This documentation is for XNAT versions 1.6.0 - 1.6.5. You can find the latest documentation for XNAT 1.7 at https://xnat.org/documentation
XNAT provides an enterprise suite of applications which can greatly improve the management of your data. In order to guarantee data integrity and site performance there are several maintenance tasks you should implement.
The developers of XNAT have taken great care to treat your data with all due respect. However, we backup our data... and you should to.
The ideal tool for handling backups of your database is the the 'pg_dump' utility which comes with PostgreSQL. We recommend setting up a cron job to do a pg_dump of your database every night. Compared to the size of your imaging data, the SQL dump is fairly minor (particularly if you zip the dump). Having a nightly snapshot will allow you to role back your database to any time point. This is particularly helpful if you need to re-instantiate an older copy of the database to see how data changed.
In addition to nightly snapshots, you should consider having a warm standby of your PostgreSQL server. Related: Postgre Docs: Warm Standby
If there is anything you want to protect in your installation, it is probably your source documents (the image data). Backing up your archive can present some issues (due to the size of the data) but it is still highly encouraged. There are a few techniques which you can use to assist you in the backup of your data.
If the size of the backup is a concern, you could consider only backing up your RAW data. We encourage you to back up everything. However, if space is an issue most of the processed data could be regenerated, whereas the RAW data could not.
"RSYNC is an open source utility that provides fast incremental file transfer. RSYNC is freely available under the GNU General Public License..." If you haven't use RSYNC in the past, you should consider it now. Related: Samba docs: RSYNC
"RSNAPSHOT is a filesystem utility for making backups of local and remote sytems" RSNAPSHOT builds on RSYNC and builds a navigable timestamped snapshot of your archive space. Related: http://rsnapshot.org/
Where's the maid? We have grand visions for how XNAT could assist you in cleaning up the mess which can result from an active XNAT installation. However, as of today, those are still just visions. There are several areas where you (the site administrator) should consider some cron based clean-up.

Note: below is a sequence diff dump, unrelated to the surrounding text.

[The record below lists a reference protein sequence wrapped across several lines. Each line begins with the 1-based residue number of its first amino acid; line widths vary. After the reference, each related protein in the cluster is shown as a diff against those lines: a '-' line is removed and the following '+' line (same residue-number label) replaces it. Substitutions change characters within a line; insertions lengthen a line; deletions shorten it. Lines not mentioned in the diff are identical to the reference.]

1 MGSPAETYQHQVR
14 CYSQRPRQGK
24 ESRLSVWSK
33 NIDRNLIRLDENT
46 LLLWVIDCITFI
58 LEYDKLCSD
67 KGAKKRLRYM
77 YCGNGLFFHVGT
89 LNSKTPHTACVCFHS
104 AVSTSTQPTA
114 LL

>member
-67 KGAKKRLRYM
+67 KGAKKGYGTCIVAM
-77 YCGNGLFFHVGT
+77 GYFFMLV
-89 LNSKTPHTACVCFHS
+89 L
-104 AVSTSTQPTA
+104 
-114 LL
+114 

The XNAT web application generates logs to track events in your installation. These are generally far more thorough than you will need. However, in the rare situation that you need them (usually for debugging a problem), they are very useful. For the most part, these logs are only relevant for a few days. Certainly the logs in webapps/PROJECT/logs could be deleted after a month (except the access.log... see NOTE below). You should consider setting up a cron job which would delete log files which are older than a month. Similarly the logs in TOMCAT_HOME/logs could be deleted after a month (particularly the catalina.out with is the System out from your server).
NOTE: The 'access.log' is an audit trail of the users of your site. We highly encourage preserving historical copies of this. To guarantee this, we redirect the access.log output to a file outside of the webapp (this prevents it from being lost if the webapp is re-installed) and copy the logs into our archive space (which is backed up like the image data).
The cache directory is a landing place for a lot of content which could be deleted after a span. The cache is also used to house files which are of temporary use in the server (uploaded zips, etc).
XNAT doesn't actually delete any files. When you tell XNAT to delete imaging data, it actually moves it to the CACHE_DIRECTORY/DELETED. This is similar to a Recycling Bin and should be cleaned up accordingly. You may consider deleting files from the DELETED folder which are older than a specific amount of time (~90 days).
Each project in your XNAT server has its own space in the cache. This is where uploaded zips are temporarily stored and extracted. After a session is moved from the prearchive to the archive, the original data is copied to this project cache directory. This is intended to provide a temporary backup of your files. If something goes wrong with the archive process for your data, you may be able to retrieve the data from here, rather than having to re-upload. The transfer backups are stored in CACHE_DIRECTORY/PROJECT_ID/transfer_bk. These files will quickly double the size of your XNAT and could be deleted after a specific amount of time (~30 days).
Not all data sent to an XNAT server ends up in the archive. Sometimes redundant or erroneous data is left in the prearchive space. Over extended usage this data can add up, and you should consider removing it. We would recommend moving all files older than 60 days to the CACHE space (which then be deleted after 90 days). Our new Prearchive UI makes this much easier to do through the UI than before.